6 Famous Trees Killed by Human Folly
Trees are, really, amazing organisms. When left alone, they perform dozens of essential ecosystem services including carbon absorption, food production, erosion control, and temperature regulation. Some species live for hundreds—even thousands—of years and others grow to be truly massive in size. Even in death, trees continue to serve vital functions, contributing to the vibrance of the forest floor.
Unfortunately, however, trees these days are rarely left alone to do their good work. Instead, people keep finding ways to interfere—sometimes with catastrophic consequences. There is perhaps no better example of this than these six trees killed by human folly.
1. Meth Addicts: 1, Ancient Trees: 0JGKlein/Public Domain
Last week, a methamphetamine abuser in search of shelter stumbled upon "The Senator," a 118-foot, 3,500 year old cypress tree in Florida. After taking refuge inside a hollow portion of the tree's trunk, however, something went wrong and the tree caught fire. The tree burned from the inside out and, by the time firefighters arrived on the scene, had collapsed.
The Senator was the fifth oldest tree in the world at the time.
2. The End of a Football Tradition
Auburn Football fans have long enjoyed a strange tradition known as "Rolling Toomers." In essence, it involves covering an iconic pair of oak trees on the campus with reams of toilet paper in celebration of, well, anything.
This tradition was put in jeopardy, however, in 2011 when a fan of the rival football team—the Alabama Crimson Tide—poisoned the 130-year-old trees. Though the tradition may live on thanks to a replanting effort from the community, it will likely come at the cost of the original trees.
3. Extreme Isolation is not ProtectionValérie and Michel Mazeau/CC BY 2.0
L'Arbre du Ténéré, known in English as the Tree of Ténéré, was a solitary acacia tree in the middle of the Sahara desert. For decades—if not longer—it served as a landmark for caravans passing through the desert, marking the site of a deep well.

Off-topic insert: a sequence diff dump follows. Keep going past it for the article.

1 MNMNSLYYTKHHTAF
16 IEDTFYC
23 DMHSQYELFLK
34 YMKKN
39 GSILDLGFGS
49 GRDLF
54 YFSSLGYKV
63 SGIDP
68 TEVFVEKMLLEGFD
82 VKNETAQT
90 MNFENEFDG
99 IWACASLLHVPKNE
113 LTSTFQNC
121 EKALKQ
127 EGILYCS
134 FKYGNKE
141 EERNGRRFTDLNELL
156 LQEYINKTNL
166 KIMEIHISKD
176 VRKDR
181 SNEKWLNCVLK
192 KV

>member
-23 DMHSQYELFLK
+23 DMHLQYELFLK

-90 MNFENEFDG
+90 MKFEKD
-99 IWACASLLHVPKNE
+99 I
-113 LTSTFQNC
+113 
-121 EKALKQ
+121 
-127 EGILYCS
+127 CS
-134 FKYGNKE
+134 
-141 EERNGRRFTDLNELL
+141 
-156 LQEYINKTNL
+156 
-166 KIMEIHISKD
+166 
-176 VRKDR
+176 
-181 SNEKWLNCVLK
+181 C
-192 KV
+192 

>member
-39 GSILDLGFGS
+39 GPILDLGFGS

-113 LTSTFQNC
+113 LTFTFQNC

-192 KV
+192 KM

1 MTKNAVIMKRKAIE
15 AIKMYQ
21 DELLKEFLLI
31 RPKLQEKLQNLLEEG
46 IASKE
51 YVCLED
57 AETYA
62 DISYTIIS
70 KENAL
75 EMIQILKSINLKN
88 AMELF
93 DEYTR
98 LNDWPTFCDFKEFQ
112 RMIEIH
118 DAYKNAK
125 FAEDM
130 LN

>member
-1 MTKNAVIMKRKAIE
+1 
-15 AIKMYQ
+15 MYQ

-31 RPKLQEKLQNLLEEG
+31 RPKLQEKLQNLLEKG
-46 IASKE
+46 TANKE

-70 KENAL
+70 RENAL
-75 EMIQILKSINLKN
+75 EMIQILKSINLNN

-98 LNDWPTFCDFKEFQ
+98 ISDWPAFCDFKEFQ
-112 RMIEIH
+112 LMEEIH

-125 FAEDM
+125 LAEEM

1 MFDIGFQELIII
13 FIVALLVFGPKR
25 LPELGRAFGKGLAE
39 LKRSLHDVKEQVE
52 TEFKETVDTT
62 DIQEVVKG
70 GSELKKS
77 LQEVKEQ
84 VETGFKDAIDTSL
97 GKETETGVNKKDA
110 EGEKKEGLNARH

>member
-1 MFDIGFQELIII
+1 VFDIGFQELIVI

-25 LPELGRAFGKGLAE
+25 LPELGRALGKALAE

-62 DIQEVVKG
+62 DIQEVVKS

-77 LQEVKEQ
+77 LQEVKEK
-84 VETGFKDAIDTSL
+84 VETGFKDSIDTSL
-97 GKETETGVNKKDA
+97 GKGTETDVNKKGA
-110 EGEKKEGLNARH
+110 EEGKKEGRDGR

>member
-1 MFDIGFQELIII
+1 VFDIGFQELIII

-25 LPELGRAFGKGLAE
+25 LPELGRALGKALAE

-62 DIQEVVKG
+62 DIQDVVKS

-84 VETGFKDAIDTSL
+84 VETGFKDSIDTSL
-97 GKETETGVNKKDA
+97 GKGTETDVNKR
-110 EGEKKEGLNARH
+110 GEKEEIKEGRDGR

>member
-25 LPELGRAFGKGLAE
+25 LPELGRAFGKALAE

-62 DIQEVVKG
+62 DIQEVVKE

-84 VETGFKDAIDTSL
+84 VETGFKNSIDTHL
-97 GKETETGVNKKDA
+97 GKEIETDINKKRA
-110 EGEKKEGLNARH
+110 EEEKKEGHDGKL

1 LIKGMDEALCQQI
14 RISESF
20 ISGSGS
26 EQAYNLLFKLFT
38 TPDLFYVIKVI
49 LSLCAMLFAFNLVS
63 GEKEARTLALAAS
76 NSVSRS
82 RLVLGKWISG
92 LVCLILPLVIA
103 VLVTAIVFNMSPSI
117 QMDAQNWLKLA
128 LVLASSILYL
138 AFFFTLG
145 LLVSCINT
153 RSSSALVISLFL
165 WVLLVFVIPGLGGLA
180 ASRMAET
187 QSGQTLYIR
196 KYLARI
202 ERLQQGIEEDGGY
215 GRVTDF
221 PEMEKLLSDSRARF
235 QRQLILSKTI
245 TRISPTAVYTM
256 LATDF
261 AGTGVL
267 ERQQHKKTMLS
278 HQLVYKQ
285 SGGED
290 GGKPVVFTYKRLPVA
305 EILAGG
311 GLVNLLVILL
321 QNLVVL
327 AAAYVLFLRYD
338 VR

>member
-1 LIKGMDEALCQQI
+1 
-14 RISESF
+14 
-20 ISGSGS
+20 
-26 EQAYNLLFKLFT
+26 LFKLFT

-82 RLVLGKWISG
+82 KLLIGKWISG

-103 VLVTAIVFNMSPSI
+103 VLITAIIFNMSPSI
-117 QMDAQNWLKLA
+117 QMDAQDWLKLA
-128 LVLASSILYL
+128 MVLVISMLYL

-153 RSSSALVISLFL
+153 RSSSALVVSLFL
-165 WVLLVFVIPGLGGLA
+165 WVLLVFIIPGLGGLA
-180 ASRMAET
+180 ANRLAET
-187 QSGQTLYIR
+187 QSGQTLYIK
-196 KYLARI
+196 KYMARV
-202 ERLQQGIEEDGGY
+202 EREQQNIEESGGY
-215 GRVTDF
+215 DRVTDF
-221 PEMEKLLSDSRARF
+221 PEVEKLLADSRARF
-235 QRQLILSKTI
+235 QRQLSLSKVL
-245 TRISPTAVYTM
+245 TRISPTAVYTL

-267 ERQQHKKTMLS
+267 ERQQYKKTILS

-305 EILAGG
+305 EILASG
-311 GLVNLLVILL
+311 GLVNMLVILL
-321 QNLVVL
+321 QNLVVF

However, in 1973, the tree was run over by an allegedly drunk truck driver. It did not survive.
4. An Ancient Landmark Becomes a Victim of Warcprogrammer/CC BY 2.0
In Singapore, an tree known as the "Changi Tree" stood as a symbol of the city's strength. It had gained notoriety because of its unusual height, reaching a reported 76 meters.
Then, in 1942, as the fighting of WWII spread through South East Asia, the tree was cut down. It was feared that, if allowed to stand, it would be used as a ranging point by invading Japanese soldiers.
5. An Unwitting Participant in ProtestMike Beauregard/CC BY 2.0
Kiidk'yaas, also known as the Golden Spruce, was a Sitka spruce in British Columbia, Canada. It was notable, however, because it was an example of a rare genetic mutation that caused its needles to be golden in color, instead of green.
In 1997, a 48-year-old forest engineer named Grant Hadwin felled the tree. The act was a protest against large commercial logging companies. Though the tree did not survive, scientists have been able to produce clones from a collection of recovered branches.
6. The Confusing Decision to Kill the World's Oldest OrganismJrbouldin/Public Domain
Perhaps the saddest entrant on this list is Prometheus, a Great Basin bristlecone pine, that was cut down in 1964. At the time, the tree would have been the oldest known organism on the planet at was at least 4862 years old and possibly more than 5000 years old.
The exact details of why Prometheus was cut down are still sketchy but the basic story is that Donald R. Currey, then a graduate student at the University of North Carolina, was studying trees in the area in search of very old specimens. This was typically done by cutting a core from the trunk using a boring device, but for some reason Currey claimed he could not obtain a core sample from Prometheus. When he petitioned the Forest Service, he was granted permission to fell the tree inorder to count its rings.
The silver lining to this story—albeit a small one—is that outrage over the felling led to a movement to protect the White Mountains of California.